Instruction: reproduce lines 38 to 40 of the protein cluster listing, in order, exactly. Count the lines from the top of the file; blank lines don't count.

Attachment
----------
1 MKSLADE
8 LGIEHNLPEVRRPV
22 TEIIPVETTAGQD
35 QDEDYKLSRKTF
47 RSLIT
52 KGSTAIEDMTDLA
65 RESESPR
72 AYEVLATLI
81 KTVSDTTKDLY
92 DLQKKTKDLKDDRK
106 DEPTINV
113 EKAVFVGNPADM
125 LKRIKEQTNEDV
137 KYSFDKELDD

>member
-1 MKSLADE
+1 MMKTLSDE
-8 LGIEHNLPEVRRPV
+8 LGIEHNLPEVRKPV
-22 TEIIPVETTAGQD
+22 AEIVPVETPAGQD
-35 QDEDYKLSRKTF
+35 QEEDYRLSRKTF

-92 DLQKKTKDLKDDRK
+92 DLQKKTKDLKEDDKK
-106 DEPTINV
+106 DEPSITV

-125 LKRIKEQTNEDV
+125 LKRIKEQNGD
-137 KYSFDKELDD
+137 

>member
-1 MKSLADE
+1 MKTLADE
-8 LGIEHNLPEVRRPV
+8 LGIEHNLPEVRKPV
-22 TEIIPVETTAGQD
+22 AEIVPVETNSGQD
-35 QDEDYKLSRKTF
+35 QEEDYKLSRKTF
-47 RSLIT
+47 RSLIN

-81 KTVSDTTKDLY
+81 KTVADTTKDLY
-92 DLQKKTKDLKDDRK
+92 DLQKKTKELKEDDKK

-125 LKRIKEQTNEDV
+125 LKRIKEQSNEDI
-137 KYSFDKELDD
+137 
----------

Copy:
+22 AEIVPVETNSGQD
-35 QDEDYKLSRKTF
+35 QEEDYKLSRKTF